A couple of years ago, the first batch of the so-called baby boomers turned 65 years old. The baby boomers are not a demographic group to be trifled with—they have money, education, and therefore, much spending power. What the industry knows is that the boomers control about 70% of the total net worth of all American households, which can be roughly translated into something like $7 trillion. Considering that half of adults 65 years old and older are online or are regular users of the Internet or online services, seniors are particularly a huge force online. One in three of such online seniors are identified as avid users of social networks such as Facebook and Twitter.
And in First World countries such as the USA, we’re speaking of tens of millions of people belonging in this particular demographic group. What’s more, the number of seniors that regularly use social networking sites continues to grow by leaps and bounds—from April 2009 to late 2011, the percentage of seniors using such sites grew from 33% to 150%.
But why? The answer may be complicated for some, but it is still more or less plain and simple: seniors need to connect with other people, and social networking sites are giving them a chance to stay "in society" and a new sense of purpose.
Social interaction’s benefit to seniors
According to a recent article that appeared in the Science Times, a third of seniors 75 years old and older live alone or independently. But not because we have grown older that we no longer seek out social interaction, especially with other like-minded peers. In fact, the results of several studies suggest that social and mental stimulation can be good for the over-all well-being of seniors. And this opportunity to interact—albeit on a global scale, where national boundaries are more or less non-existent—is what’s encouraging seniors to flock to social networking sites such as Facebook or MySpace or Twitter and "hit it with the gang."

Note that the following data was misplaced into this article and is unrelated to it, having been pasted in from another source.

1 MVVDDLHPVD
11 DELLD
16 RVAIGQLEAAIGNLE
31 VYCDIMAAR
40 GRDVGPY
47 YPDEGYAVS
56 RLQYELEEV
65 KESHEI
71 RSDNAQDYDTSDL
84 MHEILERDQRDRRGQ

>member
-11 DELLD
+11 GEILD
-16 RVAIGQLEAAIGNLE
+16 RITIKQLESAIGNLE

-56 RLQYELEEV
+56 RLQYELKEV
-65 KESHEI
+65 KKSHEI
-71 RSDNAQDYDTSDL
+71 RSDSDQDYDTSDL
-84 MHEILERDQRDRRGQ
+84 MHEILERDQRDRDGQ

One of the hard "facts of life" that a senior has to face as he grows older is the reality of his own diminishing circle of friends and acquaintances—friends get sick and die, our spouse pass on, our own children leave to start their own families and lead their own lives. Before the internet, most seniors basically had no other means of forging a new social network other than, say, going to the public park striking friendship with that other guy playing chess in the morning fog. But with social networking sites, seniors suddenly find themselves in a new play ground where their physical limitations basically do not matter—just as long as you have internet connection, can type and use a pointing device, you’re in. And the task of getting online has even become much easier with touch-screen tablet devices such as the iPad—even seniors who are averse to gadgets can quickly find their way into the internet without the usually painful learning curve associated with the use of conventional computers.
The "one-click and you’re there" magic
Online forums or Facebook groups can feel like their real-world counterparts in terms of how people share information or exchange friendly banter with one another. The online version, however, are much easier to organize or assemble—a webcam "meeting" can be setup in a few minutes, and there are no restrictions on what kind of topic you might want to discuss. In essence, the experience is like the daily chit-chat at the local cafe, except more people from all over the world can participate. Moreover, the opportunity to meet other people from different cultures can also bring in a fresh new perspective on the often jaded outlook of most seniors—the delight in discovering that there appears to be things they have yet to discover may stimulate their enthusiasm in the sheer business of living.
Virtual reality—especially the kind that elevates social interaction to hitherto unrealized levels—is said to be the future of aging in our society. More and more seniors are enthusiastically discovering how to send an email, interact with others through chat or by blogging. You may be living alone, regularly assisted by a visiting caregiver and armed with your own medical alarm device, but you’re not really isolated. And as long as the hours spent online are balanced with real-world physical efforts such as engaging in stretching exercises and eating the right food, you’re in good company.